Addiction impacts families in a variety of ways.
In every situation, it’s hard to be the caregiver watching your loved one suffer.
The National Association for Children of Addiction provides a statement that you should use as a basic guideline for your own mental health. It’s the 7 Cs. “I didn’t CAUSE it. I can’t CONTROL it. I can’t CURE it. But I can take CARE of myself by COMMUNICATING my feelings, making good CHOICES, and CELEBRATING myself.”
How can you apply this to yourself and the way you live your life? While caregiving is something you do, it shouldn’t define who you are. Consider these tips from DK Solutions Group in Marietta, Georgia to help you care for yourself while being there for a loved one facing addiction.
Let Go of the Self-Blame
Perhaps the hardest step is this one. Knowing you didn’t cause your loved one’s addiction is critical, even if they say you’ve made their life challenging. Your loved one may blame you for their addiction or tell you they use drugs to numb their feelings, so they don’t have to deal with you. It hurts, but it is generally the drugs speaking. Don’t take this to heart.
Remember this: it’s far easier for a person with an addiction to deny your care for them and just how severe their addiction is than it is for them to admit they are wrong. Recognize this isn’t due to your actions.
Realize You Can’t Fix It Alone
One of the key reasons to seek out an intervention is because you can’t do it on your own any longer. When you come to the realization that your loved one has an addiction, you also face the reality that he or she needs professional help to overcome it.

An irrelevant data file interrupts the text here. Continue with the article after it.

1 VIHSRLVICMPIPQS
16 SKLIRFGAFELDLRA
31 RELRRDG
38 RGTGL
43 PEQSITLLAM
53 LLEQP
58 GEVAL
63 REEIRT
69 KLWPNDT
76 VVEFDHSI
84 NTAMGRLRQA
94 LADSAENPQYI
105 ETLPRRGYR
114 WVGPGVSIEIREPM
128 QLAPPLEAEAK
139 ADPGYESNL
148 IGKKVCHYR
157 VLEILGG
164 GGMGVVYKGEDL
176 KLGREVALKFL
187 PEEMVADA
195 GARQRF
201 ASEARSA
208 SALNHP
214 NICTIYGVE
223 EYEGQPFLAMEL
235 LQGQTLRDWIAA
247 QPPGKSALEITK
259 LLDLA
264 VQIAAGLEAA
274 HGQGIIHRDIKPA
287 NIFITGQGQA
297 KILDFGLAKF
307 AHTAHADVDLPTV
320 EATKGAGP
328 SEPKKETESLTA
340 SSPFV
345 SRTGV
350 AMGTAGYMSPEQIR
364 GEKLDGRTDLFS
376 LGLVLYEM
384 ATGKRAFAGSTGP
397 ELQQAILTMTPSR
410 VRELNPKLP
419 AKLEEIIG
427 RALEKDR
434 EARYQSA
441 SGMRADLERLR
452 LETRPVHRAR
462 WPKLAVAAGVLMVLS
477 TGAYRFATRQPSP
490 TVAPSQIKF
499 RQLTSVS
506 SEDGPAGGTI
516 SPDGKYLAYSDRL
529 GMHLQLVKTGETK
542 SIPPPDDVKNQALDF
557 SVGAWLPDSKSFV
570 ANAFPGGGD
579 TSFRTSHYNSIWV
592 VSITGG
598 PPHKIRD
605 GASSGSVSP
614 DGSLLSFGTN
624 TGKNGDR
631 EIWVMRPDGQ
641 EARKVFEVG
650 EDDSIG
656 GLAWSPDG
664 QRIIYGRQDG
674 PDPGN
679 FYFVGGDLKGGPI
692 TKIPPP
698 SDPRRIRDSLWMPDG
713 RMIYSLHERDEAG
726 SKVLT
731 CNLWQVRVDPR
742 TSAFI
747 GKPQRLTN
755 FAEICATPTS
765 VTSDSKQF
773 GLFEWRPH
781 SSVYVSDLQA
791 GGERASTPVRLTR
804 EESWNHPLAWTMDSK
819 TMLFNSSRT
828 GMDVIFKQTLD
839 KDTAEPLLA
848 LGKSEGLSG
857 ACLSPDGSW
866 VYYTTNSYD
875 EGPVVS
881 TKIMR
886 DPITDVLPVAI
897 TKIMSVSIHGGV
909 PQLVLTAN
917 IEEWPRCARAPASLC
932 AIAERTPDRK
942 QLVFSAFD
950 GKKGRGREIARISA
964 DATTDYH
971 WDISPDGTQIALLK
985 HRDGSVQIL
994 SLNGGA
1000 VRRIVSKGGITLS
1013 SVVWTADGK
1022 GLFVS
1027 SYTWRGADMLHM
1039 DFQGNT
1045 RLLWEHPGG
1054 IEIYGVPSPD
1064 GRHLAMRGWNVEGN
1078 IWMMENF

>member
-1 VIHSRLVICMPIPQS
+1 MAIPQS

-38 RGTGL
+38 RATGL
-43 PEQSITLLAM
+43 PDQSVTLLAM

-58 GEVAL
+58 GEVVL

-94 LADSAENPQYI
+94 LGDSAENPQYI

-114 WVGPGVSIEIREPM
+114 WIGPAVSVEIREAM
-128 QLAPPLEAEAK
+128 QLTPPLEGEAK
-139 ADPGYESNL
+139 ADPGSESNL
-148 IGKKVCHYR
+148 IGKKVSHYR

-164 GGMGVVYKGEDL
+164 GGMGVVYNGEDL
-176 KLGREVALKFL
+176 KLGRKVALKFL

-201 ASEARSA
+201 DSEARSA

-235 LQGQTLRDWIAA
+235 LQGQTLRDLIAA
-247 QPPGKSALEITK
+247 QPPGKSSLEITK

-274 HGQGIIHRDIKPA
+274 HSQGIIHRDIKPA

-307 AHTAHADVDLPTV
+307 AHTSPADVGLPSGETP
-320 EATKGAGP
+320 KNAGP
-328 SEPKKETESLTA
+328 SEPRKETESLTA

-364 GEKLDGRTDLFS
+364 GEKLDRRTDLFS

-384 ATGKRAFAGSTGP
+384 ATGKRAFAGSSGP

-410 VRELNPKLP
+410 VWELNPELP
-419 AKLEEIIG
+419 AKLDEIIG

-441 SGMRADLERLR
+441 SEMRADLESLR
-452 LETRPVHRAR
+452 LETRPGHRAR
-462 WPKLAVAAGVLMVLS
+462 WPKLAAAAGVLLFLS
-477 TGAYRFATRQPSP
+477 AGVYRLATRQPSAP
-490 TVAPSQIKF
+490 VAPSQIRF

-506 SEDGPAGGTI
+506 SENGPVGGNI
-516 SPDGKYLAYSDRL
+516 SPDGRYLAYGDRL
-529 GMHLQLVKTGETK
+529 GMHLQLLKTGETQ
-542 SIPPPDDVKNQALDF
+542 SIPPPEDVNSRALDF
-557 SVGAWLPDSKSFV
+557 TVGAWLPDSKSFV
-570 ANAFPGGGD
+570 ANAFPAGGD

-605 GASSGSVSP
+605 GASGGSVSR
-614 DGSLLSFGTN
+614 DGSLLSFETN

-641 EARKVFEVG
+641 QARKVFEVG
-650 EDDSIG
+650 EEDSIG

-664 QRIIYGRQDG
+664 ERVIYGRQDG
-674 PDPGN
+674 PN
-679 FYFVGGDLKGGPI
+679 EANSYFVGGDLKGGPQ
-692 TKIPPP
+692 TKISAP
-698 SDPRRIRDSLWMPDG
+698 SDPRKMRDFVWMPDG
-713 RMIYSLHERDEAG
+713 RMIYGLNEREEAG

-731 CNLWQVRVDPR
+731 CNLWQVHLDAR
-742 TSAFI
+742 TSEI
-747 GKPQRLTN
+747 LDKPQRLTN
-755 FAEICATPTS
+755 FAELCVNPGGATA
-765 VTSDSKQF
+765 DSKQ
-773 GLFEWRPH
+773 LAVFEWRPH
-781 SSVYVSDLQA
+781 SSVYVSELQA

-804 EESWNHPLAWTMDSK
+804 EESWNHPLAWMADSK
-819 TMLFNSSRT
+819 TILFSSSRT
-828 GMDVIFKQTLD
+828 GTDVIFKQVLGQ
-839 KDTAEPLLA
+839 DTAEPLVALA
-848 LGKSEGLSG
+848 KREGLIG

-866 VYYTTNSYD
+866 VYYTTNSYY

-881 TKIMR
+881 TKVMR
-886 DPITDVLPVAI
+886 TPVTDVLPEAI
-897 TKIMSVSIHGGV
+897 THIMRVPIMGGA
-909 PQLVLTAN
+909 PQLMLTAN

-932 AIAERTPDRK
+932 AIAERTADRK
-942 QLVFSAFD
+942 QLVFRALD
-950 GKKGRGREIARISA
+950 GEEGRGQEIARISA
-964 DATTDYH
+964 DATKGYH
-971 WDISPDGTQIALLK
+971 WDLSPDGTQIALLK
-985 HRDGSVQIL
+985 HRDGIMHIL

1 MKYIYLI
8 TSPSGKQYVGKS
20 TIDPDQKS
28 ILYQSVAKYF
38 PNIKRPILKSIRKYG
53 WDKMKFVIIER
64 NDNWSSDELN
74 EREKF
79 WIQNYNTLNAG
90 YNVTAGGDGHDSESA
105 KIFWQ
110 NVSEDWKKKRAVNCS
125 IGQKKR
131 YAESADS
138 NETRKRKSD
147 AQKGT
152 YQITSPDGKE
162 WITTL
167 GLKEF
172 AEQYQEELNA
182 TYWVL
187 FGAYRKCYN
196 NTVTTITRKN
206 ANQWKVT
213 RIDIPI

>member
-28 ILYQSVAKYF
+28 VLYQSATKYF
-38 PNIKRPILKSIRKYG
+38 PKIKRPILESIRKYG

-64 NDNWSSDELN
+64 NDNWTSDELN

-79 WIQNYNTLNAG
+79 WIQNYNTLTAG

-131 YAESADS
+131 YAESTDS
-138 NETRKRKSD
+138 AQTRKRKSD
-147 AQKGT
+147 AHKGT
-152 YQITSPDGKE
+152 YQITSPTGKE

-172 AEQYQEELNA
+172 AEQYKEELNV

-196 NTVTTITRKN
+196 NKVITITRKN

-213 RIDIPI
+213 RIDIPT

From a personal standpoint, it’s hard to come to the realization that your loved one is far beyond your ability to help them. You’re powerless to fix it—and that’s okay. You do have power in helping them, though. You can tell them you won’t give them money, providing a home, or feed them if they continue to use and not seek help.
Don’t Feel Guilty About Caring for You
Many caregivers struggle with a sense of guilt. How can you spend the day out with friends laughing when your loved one is at home suffering? Self-care is critical because it restores who you are. It allows you to step away from the stress and hardship for just a few moments. During that time, your hormones balance. You may even smile. You are able to confide in others who love you. And, you are able to express yourself in a way that feels good.
If you still feel guilty, rationalize self-care like this: when you step away, even for a short amount of time, you gain the ability to be the best version of yourself. This allows you to help your loved one more fully later.
You Don’t Have to Hold It All In
When you hold in your thoughts and feelings about what’s happening, they build up. Eventually, you can’t keep doing it. You’ll be overwhelmed, exhausted, and unable to provide care for yourself or your loved one. It’s important to let others know how you are.
Are you angry? Express that. Let your loved one know how scared you are. Discuss what this addiction is doing to you. If you can’t do that with your loved one, it’s okay to reach out for your own support. A counselor can help you to let go of all of that frustration and anger, allowing you to regain control.
Focus on a Healthy You
What can you do to ensure you are healthy? You probably worry a lot about your loved one, but here are some simple things you can do for yourself:
- Eat a healthy diet.
- Get in 20 minutes of exercise each day, even if it is just taking the dog for a walk.
- Get enough sleep, no matter what.
- Drink enough water to keep yourself hydrated.
- Work with your doctor to ensure your hormone levels are balanced.
- Find a way to de-stress. It could be swimming, boxing, or laughing with friends.
Finally, it’s also important to give yourself something positive to look forward to. It’s a way to celebrate life. For example, you may want to just relax and watch the birds outside each morning. It can help you to just spend some time with the kids at the park. The key is to look for small bits of happiness that are likely already a part of your life. You might not see them through the stress, but they are there.
Reaching out for help is one of the most powerful steps you can take in supporting your loved one. It takes a lot of courage to do it. Yet, it can be life-changing for everyone.